History repeats itself. As simple as it sounds, it never ceases to surprise me how the exact same thing happens over and over again and we choose not to learn from it.
Around the same time the killings in Paris happened, I read an article about the “Great Rebellion” or “Sepoy Revolt” in India, 1857, when 300 Sepoy—local soldiers recruted by the East India Company—insurged against their British officers, rode to Delhi and massacrated each and every Christian citizen, men, women and children alike. What followed were countless brutal battles and finally the victory of the British troops that invaded Delhi and on their part slaughtered thousands of civilians.
The roots of the revolt lay in the British imperialistic violence and their ruthless invasion of Indian soil since the beginning of the 18th century. Lord Wellesley, a cunning rhetorician, with the help of the conservative media, had managed to portray the Indian Mogul Tipu Sultan as an evil Muslim monster, a raging fanatic, a cruel enemy, to convince the British Parlament of an expensive and controversial crusade, aimed at demonstrating power over all European rivals, as well as striking preemptively against potentially hostile Muslim empires. Thus, British presence in India had developed from an economical partnership to an exploitative occupation, that not only annexed two thirds of the territory, but also portrayed the Christian colonizers as liberators, that were to free the Indians of their dark backwardness and bring them salvation. However, the Indian population’s fear of the missionaries had fueled resentment toward British rule and boosted the rise of Islamist groups eager to end the kāfir (unbeliever) regime on Indian soil. After the rebellion had been put down, the Mogul emperor, who had cooperated with the Sepoy—most of whom were Hindus—, was accused of partaking in an international Muslim conspiracy. Instead of questioning their own foreign policy, the British found the reason for all bloodshed in Islamist fanatism. As always was and until today has remained the case, the Western imperialists refused to understand that forcing a racist and hegemonial regime onto a foreign land must have two effects: to turn the population against the intruder and to offer a breeding ground for any type of extremism.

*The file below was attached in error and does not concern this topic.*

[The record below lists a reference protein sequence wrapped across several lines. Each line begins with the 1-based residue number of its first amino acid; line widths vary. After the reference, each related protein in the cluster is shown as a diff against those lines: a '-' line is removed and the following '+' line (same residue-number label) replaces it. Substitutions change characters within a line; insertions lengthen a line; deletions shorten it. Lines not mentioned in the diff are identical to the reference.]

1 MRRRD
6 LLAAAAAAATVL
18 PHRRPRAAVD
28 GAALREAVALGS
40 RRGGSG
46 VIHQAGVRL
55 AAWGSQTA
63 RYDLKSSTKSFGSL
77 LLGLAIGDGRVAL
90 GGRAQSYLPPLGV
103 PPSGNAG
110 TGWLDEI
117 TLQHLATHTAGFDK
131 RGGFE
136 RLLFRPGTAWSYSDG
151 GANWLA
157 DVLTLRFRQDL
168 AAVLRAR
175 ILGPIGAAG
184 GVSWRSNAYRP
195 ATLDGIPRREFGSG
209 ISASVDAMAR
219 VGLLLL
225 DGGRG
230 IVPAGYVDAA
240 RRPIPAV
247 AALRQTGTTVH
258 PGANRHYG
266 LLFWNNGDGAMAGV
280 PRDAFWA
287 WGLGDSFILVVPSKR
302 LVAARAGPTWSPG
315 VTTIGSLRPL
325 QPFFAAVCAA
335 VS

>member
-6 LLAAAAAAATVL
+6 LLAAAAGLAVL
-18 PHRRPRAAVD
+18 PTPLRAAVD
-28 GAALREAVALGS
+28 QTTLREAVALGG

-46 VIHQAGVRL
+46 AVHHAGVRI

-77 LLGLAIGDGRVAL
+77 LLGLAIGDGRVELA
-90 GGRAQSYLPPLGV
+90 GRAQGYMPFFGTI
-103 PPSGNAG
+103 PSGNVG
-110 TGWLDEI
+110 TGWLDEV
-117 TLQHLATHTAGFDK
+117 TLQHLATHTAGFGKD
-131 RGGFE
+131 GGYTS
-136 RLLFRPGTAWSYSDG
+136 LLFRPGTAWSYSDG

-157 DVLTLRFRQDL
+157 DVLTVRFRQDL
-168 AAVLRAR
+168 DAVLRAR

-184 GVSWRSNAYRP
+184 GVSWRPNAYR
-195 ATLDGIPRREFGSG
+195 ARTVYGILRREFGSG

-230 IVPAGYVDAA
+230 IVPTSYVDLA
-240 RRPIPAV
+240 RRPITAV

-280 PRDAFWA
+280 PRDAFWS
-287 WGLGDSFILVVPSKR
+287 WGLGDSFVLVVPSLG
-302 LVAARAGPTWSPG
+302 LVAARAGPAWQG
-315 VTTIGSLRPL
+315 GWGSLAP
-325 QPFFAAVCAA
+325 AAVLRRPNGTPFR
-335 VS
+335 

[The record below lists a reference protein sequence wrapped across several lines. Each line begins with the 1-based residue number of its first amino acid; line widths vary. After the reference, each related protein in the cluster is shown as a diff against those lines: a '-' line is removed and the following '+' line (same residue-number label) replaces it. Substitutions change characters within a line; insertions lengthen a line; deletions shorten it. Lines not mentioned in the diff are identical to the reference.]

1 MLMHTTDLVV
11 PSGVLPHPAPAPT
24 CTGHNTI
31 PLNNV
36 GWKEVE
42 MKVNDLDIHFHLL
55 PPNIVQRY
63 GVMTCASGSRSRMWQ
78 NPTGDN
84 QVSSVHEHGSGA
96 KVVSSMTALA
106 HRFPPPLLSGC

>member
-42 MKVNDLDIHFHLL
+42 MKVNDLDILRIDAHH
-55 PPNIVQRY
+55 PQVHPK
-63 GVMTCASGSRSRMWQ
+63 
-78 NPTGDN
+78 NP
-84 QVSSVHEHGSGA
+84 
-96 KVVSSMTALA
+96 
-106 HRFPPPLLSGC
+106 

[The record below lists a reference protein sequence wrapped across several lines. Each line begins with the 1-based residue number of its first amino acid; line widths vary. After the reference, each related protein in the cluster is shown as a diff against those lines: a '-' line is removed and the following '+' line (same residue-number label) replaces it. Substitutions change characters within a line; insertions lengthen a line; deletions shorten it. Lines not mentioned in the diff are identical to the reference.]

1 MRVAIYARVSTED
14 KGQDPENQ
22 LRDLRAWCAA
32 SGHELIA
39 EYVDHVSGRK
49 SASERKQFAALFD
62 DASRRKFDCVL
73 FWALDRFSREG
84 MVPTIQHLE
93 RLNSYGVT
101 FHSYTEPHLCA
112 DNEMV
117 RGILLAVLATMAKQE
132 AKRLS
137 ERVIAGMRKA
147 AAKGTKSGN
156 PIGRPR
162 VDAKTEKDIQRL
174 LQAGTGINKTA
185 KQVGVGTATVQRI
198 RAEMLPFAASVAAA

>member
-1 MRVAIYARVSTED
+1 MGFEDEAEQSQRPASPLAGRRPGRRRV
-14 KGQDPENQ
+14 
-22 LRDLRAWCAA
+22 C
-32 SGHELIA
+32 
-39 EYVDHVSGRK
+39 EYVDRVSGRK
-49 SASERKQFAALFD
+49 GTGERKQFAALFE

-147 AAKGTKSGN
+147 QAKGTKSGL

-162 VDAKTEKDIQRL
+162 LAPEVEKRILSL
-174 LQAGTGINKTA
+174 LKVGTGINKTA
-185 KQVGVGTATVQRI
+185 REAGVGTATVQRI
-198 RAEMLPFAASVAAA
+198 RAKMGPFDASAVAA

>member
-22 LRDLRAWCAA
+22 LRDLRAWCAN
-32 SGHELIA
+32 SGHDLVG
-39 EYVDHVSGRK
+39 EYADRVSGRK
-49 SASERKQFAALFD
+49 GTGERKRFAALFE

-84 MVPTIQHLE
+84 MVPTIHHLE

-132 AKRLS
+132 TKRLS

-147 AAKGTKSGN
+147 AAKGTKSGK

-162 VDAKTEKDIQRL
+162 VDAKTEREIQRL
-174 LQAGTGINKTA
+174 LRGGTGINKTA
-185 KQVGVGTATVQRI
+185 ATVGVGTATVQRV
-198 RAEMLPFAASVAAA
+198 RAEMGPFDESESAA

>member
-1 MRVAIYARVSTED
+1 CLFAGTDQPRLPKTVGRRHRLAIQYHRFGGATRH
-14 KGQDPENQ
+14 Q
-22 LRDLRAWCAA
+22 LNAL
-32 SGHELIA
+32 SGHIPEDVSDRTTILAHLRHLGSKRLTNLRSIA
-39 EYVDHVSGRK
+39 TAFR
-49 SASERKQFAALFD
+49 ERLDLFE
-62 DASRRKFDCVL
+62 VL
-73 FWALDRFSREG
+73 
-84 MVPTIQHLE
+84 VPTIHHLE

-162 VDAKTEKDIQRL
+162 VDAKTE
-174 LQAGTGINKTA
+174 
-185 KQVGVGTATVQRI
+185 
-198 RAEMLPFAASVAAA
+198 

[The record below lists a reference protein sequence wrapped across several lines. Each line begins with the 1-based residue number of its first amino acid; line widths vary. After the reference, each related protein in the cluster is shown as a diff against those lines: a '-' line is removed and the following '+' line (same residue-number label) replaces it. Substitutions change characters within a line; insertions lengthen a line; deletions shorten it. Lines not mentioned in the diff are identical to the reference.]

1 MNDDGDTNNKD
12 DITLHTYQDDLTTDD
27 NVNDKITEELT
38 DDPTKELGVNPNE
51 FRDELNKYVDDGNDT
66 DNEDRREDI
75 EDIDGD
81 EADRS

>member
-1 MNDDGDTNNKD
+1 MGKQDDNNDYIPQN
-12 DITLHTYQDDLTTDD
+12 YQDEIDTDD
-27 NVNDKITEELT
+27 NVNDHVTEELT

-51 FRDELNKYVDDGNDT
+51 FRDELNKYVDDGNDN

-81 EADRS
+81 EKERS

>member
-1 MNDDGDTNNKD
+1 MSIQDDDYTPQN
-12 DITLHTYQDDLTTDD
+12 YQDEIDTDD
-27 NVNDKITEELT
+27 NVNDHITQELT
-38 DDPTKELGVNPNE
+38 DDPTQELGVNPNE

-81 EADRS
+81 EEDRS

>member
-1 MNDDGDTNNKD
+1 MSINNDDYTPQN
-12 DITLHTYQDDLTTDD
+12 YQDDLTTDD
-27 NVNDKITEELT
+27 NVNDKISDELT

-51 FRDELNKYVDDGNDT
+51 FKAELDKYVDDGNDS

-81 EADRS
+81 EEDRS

Without wanting to justify any kind of violence no matter what its history may be, I will link the bloody events of Delhi to those of Paris in two senses: (1) that the violence we have seen in Paris twice this year, in New York’s traumatic 9/11 attacks, and in various other Western cities, rose from the ruins of Western Imperialism; and (2) that the way violence is dealt with in the media and in society in Europe and the USA is something that we as the civil society urgently need to challenge. Continue reading